June 25, 2019
If you have ever heard Jamie Lee Curtis (“Halloween’), Janet Leigh (“Psycho”), or Sigourney Weaver (“Aliens”)—three of Hollywood’s best-known ‘Scream Queens’—vocalize in a movie, you know that everyone sounds different in the throes of terror. Human screams convey a level of individual identity that may help explain their evolutionary origins, findings of a recent study conducted at Emory University in Atlanta and published by Peer J have established.
“Our findings add to our understanding of how screams are evolutionarily important,” says Harold Gouzoules, senior author of the study and an Emory professor of Psychology. “The ability to identify who is screaming is likely an adaptive mechanism. The idea is that you wouldn’t respond equally to just anyone’s scream. You would likely respond more urgently to a scream from your child, or from someone else important to you.”
The ability to recognize individuals by distinctive cues or signals is essential to the organization of social behavior, the authors note, and humans are adept at making identity-related judgments based on speech—even when the speech is heavily altered. Less is known, however, about identity cues in nonlinguistic vocalizations, such as screams.
Gouzoules first began researching monkey screams in 1980, before becoming one of the few scientists studying human screams about ten years ago.
“The origin of screams was likely to startle a predator and make it jump, perhaps allowing the prey a small chance to escape,” Gouzoules says. “That’s very different from calling out for help.”
He theorizes that as some species became more social, including monkeys and other primates, screams became a way to recruit help from relatives and friends when someone got into trouble. Previous research by Gouzoules and others suggests that non-human primates are able to identify whether a scream is coming from an individual that is important to them. Some researchers, however, have disputed the evidence, arguing that the chaotic and inconsistent nature of screams does not make them likely conduits for individual recognition.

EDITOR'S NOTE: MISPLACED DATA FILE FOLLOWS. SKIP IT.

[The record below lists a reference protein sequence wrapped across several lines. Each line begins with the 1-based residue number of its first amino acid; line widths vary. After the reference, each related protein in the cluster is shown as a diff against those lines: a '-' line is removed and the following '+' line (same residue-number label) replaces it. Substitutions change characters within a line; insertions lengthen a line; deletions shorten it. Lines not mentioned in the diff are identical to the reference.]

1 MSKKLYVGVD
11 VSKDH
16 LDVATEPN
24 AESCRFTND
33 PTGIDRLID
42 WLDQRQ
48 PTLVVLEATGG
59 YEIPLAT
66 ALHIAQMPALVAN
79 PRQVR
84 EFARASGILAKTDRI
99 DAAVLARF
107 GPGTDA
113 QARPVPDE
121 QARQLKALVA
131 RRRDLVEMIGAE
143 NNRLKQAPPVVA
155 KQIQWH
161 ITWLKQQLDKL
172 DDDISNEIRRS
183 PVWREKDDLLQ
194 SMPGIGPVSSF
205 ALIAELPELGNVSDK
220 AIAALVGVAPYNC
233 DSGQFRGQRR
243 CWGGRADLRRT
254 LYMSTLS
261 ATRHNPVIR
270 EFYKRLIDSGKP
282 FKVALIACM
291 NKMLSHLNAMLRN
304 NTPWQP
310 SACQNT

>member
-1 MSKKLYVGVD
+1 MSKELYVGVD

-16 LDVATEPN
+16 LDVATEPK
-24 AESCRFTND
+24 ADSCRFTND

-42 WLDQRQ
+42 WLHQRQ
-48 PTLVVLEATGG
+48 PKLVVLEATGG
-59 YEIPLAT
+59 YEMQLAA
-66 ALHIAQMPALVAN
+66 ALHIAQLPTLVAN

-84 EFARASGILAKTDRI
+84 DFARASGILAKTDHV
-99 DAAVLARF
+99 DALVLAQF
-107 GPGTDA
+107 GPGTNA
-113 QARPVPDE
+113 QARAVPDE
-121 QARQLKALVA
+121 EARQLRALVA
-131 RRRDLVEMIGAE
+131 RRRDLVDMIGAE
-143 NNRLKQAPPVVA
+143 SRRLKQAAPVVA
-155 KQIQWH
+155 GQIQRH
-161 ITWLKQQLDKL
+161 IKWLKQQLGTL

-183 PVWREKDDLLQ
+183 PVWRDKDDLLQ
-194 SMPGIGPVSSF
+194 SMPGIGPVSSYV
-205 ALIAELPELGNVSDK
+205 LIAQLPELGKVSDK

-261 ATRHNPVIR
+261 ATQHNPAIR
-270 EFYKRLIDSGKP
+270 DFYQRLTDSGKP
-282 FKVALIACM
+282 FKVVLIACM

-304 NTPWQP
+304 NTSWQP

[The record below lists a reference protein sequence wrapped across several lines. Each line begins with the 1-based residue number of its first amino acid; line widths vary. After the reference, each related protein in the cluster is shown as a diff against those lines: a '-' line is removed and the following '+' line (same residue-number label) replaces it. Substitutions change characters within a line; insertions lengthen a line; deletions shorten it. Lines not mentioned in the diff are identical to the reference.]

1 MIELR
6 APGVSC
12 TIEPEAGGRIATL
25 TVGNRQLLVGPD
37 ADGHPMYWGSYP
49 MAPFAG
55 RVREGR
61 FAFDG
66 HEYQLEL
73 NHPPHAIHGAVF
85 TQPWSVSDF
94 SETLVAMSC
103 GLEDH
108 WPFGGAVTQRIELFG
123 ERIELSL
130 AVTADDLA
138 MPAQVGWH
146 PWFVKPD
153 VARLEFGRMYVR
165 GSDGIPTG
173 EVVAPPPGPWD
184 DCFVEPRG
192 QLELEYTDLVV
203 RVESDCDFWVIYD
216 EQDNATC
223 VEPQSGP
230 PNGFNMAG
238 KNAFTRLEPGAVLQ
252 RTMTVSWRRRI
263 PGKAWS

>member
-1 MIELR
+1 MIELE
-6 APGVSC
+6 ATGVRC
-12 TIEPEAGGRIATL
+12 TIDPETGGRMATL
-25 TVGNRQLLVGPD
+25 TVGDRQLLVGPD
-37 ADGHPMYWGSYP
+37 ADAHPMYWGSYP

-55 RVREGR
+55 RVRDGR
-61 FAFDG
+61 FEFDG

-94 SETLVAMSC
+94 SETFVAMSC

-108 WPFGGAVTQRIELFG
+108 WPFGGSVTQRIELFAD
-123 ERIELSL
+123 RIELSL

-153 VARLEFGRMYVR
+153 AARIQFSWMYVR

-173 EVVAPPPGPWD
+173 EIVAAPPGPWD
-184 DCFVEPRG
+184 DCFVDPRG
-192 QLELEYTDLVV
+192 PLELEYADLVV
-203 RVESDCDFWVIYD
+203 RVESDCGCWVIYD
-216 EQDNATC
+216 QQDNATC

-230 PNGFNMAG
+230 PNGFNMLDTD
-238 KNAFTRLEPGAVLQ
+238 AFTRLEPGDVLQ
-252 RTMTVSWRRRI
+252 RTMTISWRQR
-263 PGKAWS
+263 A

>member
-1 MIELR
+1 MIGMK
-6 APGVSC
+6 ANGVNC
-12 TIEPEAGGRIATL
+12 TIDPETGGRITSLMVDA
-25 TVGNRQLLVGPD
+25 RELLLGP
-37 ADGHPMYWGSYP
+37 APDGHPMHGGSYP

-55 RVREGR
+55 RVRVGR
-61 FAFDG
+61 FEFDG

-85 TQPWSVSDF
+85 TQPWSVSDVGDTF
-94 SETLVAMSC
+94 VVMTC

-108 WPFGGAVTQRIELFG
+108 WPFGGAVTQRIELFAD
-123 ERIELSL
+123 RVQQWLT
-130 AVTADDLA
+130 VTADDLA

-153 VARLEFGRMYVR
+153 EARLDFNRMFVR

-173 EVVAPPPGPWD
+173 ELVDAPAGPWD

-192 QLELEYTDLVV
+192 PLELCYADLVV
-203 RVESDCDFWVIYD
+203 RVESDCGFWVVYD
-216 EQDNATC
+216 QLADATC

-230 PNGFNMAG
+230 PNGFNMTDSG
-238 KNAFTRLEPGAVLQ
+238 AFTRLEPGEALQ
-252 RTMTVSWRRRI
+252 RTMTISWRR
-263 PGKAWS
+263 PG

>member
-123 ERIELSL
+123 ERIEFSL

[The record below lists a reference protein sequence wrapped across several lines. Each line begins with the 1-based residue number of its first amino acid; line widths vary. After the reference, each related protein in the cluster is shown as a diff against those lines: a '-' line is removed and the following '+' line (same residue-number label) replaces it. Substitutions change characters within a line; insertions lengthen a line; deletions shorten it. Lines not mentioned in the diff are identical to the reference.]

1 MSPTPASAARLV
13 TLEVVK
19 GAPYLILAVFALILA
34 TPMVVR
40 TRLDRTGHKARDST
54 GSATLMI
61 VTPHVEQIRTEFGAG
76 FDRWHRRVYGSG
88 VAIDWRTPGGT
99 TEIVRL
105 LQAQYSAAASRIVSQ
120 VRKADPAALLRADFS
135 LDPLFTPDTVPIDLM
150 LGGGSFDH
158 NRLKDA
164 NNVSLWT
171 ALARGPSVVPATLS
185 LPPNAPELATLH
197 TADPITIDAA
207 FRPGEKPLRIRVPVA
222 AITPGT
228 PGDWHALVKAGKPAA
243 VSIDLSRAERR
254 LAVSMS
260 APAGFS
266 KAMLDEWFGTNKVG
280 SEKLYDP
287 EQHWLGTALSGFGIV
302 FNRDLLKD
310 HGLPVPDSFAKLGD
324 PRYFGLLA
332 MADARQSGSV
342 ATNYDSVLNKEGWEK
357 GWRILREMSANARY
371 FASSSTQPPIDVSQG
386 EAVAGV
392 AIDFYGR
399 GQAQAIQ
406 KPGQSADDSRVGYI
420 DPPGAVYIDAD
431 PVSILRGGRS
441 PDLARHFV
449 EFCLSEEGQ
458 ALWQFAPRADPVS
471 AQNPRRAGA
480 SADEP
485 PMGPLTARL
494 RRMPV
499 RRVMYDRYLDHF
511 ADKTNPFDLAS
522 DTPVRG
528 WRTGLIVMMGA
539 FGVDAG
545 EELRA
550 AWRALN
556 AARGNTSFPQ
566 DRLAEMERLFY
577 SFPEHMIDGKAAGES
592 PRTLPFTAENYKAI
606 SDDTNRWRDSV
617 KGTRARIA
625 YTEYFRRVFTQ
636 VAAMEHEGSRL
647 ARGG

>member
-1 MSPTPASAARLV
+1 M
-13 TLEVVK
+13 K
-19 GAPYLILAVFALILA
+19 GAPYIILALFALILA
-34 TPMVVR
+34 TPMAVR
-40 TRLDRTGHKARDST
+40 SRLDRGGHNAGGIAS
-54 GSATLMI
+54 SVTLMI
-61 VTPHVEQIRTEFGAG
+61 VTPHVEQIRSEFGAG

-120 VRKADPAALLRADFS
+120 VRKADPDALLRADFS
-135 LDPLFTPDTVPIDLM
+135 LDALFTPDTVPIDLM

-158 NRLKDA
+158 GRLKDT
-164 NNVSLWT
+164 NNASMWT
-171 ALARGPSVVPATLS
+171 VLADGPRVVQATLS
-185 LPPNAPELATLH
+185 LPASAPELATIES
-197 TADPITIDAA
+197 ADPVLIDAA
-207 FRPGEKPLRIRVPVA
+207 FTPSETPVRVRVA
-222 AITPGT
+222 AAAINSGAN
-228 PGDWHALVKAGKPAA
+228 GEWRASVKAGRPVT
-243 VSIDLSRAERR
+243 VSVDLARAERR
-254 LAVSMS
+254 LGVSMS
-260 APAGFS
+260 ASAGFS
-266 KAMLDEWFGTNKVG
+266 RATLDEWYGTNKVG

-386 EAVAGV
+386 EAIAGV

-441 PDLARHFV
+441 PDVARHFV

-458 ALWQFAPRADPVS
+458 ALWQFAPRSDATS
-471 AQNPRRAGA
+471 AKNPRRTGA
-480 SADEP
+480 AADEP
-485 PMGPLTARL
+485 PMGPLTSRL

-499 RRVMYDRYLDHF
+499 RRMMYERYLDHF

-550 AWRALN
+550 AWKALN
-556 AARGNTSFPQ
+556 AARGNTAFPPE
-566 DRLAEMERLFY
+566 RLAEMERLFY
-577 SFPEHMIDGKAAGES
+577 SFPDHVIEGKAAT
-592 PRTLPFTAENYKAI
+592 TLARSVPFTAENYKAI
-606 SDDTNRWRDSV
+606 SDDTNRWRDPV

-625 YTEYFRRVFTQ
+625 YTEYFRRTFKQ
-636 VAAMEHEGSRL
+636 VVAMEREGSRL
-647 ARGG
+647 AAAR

Gouzoules wanted to test whether humans could determine if two fairly similar screams were made by the same person or a different person. His Bioacoustics Lab has amassed an impressive library of high-intensity, visceral sound—from TV and movie performances to the screams of non-actors reacting to actual events on YouTube videos.
The lab ran experiments with the assistance of 104 participants. The participants listened to audio files of pairs of screams on a computer, without any visual cues for context. Each pair was presented two seconds apart and participants were asked to determine if the screams came from the same person or a different person.
In some trials, the two screams came from two different callers, but were matched by age, gender and the context of the scream. In other trials, the screams came from the same caller but were two different screams matched for context. And in a third trial, the stimulus pairs consisted of a scream and a slightly modified version of itself, to make it longer or shorter than the original.
For all three of the experiments, most of the participants were able to correctly judge most of the time whether the screams were from the same person or not.
“Our results provide empirical evidence that screams carry enough information for listeners to discriminate between different callers,” Gouzoules says. “Although screams may not be acoustically ideal for signaling a caller’s identity, natural selection appears to have adequately shaped them so they are good enough to do the job.”
In upcoming papers, he plans to zero in on how people determine whether they are hearing a scream or some other vocalization and how they perceive the emotional context of a scream—judging whether it’s due to happiness, anger, fear or pain.
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